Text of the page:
Increasingly, investors worry that the same speculative, animal spirits coursing through asset prices will do the same to consumer goods inflation. Those of us of a certain age have been conditioned over decades to the priority of keeping inflation low. It is a learned behaviour that is difficult to ignore. But it is not just out of habit that we worry. At Nexus, we define risk as a client not achieving their reasonable financial goals. An explicit goal when managing our clients’ wealth is protecting the spending power of their capital. So, these days, when central bankers seem so relaxed about higher inflation, we feel a little unsettled.(2)
If Governor Macklem and Chair Powell could be described as inflation doubters, it is because they see risk differently than we do. They worry that their respective economies generate only lacklustre recoveries and that growth wanes before economic slack (particularly labour) is fully absorbed. On May 12th, the U.S. April CPI was released. At an annual rate of 4.2%, it was the highest reading since 2008. More worryingly, the month over month increase in the Core CPI was 0.9%, the highest since 1982.(3) Central bankers believe these reports are within the realm of expectation and will be transitory. They are confident there is a world of difference between one-time price increases that arise from businesses regaining pricing power lost in the recession, and true inflation, a self-reinforcing, generalized increase in the price of goods and services. We understand that point of view, but our level of anxiety about inflation is high.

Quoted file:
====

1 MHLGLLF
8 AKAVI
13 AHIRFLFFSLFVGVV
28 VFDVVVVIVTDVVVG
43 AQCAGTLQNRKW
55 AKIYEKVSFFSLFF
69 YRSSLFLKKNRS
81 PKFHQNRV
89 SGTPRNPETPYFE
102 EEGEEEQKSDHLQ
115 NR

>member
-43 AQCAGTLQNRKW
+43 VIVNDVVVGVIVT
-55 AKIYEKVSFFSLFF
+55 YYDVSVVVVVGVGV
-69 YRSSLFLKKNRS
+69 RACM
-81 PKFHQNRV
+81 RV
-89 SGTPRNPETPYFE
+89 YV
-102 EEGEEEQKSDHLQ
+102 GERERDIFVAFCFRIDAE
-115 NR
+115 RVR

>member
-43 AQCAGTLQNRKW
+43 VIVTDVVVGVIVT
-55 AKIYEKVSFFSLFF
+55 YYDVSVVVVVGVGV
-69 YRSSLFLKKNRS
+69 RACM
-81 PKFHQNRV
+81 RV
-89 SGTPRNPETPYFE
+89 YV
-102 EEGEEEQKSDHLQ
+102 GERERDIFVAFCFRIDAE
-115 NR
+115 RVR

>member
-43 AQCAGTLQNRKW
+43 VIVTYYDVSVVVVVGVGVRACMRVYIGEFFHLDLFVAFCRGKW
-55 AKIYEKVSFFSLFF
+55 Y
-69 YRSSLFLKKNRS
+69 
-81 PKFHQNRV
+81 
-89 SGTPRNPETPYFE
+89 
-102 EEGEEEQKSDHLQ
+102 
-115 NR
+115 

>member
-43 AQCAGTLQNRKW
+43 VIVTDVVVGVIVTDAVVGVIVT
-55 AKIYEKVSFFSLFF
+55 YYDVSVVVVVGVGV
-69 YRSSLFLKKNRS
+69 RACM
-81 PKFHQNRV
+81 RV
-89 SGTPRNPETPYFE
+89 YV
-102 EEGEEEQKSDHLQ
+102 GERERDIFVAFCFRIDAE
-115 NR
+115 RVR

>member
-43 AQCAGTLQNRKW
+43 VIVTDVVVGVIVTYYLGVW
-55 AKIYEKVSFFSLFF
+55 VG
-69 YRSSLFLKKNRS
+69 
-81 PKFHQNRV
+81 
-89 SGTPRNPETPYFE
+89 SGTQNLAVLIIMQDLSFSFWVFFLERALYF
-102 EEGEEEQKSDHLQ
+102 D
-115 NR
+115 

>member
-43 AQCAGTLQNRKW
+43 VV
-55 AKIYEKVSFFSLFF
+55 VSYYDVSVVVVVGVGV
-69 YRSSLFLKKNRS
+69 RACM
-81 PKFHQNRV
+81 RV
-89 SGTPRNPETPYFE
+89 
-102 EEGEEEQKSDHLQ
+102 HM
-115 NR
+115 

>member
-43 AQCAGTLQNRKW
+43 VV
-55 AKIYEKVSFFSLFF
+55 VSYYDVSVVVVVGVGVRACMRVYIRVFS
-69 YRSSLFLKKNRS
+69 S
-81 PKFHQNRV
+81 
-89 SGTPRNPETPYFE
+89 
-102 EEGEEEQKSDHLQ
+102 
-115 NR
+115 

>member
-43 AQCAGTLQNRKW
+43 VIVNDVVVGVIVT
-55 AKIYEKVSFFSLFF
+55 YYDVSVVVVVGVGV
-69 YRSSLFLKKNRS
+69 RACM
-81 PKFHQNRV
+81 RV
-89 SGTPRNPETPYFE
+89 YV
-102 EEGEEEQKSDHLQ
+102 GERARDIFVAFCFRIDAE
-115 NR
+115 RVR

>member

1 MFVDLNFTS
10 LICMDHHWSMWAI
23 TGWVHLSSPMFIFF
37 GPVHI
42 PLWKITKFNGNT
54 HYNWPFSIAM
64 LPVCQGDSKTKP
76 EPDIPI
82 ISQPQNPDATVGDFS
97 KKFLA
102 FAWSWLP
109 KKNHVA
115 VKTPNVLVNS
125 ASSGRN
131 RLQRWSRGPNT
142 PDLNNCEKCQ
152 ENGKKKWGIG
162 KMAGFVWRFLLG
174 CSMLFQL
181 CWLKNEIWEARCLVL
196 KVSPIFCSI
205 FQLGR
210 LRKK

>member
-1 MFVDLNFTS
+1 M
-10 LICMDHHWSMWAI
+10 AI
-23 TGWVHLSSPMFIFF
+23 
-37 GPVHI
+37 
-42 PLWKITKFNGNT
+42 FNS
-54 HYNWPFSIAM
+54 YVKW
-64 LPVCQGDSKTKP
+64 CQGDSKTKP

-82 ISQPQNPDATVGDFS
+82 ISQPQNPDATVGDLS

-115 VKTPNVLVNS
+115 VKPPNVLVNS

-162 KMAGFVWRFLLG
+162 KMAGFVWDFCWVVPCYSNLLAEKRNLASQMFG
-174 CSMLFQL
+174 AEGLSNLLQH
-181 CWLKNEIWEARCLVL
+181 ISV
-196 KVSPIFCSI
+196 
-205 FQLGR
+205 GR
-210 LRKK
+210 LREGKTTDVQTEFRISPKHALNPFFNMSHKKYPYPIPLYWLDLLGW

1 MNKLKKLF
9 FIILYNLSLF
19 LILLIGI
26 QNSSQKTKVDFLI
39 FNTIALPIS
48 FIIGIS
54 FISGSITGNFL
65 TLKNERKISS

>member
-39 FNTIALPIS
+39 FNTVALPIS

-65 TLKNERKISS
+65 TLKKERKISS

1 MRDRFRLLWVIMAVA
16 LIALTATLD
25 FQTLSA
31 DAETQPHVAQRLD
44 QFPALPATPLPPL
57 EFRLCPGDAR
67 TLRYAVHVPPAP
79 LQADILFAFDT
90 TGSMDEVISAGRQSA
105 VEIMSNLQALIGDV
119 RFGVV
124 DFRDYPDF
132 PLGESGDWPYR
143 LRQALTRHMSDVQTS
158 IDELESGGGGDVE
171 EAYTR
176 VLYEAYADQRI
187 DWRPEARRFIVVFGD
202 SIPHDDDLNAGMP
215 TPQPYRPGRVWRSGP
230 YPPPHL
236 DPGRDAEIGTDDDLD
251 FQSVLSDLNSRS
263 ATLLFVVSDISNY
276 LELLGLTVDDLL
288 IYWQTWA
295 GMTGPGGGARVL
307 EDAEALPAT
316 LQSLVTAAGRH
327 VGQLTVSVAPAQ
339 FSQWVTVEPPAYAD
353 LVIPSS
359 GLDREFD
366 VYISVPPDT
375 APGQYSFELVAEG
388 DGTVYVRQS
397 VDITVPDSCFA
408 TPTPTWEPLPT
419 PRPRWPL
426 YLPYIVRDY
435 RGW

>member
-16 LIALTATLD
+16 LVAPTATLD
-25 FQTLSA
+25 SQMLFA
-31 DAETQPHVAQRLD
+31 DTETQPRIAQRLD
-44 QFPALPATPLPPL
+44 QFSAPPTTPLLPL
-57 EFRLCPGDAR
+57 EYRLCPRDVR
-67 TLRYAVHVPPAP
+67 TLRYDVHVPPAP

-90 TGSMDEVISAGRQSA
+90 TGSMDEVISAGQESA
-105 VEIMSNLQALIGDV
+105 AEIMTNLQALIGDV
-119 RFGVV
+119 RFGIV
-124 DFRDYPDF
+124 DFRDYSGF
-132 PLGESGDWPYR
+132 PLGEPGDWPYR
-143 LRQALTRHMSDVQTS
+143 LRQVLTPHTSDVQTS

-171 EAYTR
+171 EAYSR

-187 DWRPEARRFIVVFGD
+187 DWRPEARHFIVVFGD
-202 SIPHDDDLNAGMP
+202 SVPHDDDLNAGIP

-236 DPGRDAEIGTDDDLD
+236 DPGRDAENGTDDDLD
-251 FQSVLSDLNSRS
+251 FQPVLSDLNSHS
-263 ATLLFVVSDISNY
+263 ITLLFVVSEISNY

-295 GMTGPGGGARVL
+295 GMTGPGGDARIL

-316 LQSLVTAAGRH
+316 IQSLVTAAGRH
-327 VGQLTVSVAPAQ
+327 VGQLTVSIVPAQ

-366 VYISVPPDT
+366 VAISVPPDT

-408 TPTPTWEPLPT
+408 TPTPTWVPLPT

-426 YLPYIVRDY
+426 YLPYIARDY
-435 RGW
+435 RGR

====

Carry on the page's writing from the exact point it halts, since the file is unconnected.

So, what is to be done?